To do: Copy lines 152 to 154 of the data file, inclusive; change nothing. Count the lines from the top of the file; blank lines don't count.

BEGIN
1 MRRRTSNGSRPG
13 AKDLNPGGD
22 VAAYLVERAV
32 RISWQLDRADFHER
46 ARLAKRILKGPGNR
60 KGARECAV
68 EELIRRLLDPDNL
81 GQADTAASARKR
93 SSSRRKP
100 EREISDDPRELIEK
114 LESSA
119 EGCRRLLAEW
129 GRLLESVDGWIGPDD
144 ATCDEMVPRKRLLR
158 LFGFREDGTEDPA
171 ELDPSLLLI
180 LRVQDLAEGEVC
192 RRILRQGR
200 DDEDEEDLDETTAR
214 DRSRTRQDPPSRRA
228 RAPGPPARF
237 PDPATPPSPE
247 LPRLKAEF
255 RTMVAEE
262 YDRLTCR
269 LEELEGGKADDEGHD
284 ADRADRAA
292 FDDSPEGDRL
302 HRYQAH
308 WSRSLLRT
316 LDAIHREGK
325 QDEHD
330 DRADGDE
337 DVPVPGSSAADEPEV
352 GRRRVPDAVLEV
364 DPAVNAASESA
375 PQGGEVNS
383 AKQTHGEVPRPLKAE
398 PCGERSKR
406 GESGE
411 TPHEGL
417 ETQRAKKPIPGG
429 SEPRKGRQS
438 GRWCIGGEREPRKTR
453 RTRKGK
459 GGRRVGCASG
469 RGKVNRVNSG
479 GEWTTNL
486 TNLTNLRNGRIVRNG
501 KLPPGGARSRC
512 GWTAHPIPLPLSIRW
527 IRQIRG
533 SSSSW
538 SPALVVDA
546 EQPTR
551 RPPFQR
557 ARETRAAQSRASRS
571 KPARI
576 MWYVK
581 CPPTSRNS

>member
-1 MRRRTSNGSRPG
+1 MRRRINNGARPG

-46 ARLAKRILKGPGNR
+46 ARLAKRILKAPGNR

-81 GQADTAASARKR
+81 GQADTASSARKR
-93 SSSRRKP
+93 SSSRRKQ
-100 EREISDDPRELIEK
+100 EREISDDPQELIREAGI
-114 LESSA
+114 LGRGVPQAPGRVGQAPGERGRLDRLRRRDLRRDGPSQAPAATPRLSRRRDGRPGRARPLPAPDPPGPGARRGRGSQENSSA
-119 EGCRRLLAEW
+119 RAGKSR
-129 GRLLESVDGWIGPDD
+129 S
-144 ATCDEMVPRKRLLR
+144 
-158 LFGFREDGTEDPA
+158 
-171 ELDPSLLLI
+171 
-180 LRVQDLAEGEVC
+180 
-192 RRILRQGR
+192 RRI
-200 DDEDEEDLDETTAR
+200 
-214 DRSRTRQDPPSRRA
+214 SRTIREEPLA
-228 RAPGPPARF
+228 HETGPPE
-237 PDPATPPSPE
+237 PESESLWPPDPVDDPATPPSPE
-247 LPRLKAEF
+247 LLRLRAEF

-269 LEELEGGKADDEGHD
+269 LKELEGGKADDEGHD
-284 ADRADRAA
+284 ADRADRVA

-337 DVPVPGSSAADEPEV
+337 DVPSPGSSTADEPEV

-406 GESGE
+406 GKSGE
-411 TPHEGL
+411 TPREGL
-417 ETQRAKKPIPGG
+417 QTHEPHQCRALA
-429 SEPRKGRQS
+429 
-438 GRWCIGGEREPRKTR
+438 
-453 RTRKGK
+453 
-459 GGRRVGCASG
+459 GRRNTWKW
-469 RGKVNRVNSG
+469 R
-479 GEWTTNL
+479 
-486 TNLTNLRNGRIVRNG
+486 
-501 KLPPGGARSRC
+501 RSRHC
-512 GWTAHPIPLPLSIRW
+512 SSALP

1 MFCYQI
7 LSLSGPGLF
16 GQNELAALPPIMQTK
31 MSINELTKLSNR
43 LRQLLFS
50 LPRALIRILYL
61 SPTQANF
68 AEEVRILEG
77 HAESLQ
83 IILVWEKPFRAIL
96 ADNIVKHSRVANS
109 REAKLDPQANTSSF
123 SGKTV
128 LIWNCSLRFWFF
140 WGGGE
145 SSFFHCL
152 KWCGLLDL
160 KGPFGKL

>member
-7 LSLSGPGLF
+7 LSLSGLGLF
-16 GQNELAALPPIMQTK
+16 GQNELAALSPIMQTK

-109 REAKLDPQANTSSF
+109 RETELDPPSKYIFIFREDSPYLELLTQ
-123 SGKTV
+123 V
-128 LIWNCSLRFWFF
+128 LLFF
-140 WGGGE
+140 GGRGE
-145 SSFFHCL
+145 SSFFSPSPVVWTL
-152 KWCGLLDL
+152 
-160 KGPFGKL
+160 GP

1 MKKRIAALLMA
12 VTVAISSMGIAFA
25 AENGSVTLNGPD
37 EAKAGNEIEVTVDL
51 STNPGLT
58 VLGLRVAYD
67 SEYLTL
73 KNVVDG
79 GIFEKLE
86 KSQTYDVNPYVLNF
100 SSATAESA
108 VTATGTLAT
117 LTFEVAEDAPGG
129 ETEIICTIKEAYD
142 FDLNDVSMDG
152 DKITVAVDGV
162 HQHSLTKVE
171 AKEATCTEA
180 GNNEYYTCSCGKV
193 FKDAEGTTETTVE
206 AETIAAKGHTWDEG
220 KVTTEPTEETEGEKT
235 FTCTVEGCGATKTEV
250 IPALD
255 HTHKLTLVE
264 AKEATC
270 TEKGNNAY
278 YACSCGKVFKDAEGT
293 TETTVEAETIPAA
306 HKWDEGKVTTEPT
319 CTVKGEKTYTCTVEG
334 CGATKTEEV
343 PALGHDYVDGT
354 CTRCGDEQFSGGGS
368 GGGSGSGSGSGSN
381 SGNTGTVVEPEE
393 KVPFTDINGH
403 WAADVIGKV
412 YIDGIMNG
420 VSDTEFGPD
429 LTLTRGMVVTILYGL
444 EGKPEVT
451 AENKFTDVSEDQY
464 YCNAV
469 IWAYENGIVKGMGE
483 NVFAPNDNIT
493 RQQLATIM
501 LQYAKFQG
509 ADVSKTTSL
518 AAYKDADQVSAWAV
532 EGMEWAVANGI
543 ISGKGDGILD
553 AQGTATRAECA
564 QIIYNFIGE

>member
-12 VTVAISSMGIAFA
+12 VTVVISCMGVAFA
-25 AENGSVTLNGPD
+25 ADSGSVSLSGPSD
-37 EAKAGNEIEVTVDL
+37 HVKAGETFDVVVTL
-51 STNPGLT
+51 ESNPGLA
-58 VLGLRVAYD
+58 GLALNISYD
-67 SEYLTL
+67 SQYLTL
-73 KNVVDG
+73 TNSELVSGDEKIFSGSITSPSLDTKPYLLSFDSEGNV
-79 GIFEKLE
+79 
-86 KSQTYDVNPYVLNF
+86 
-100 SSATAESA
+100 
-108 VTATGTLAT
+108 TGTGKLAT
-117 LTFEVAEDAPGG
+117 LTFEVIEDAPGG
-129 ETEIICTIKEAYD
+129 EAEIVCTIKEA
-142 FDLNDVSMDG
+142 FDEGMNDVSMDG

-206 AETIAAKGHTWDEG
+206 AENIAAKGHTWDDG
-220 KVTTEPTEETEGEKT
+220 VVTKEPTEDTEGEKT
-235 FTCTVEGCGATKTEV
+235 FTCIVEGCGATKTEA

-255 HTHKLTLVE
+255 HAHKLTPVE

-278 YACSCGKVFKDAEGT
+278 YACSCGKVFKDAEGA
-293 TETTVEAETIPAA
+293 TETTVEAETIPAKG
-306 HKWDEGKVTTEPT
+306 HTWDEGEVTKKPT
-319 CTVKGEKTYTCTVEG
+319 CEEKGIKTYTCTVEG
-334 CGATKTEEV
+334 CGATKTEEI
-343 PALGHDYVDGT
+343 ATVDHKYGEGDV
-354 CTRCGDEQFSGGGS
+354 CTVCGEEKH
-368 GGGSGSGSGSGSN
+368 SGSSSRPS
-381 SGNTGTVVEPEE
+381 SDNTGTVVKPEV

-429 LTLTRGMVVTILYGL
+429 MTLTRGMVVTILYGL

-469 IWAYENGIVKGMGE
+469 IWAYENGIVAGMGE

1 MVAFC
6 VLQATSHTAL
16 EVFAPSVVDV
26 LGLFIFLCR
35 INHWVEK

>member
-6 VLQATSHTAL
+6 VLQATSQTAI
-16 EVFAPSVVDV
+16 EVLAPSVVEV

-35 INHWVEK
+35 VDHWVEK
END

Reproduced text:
+109 RETELDPPSKYIFIFREDSPYLELLTQ
-123 SGKTV
+123 V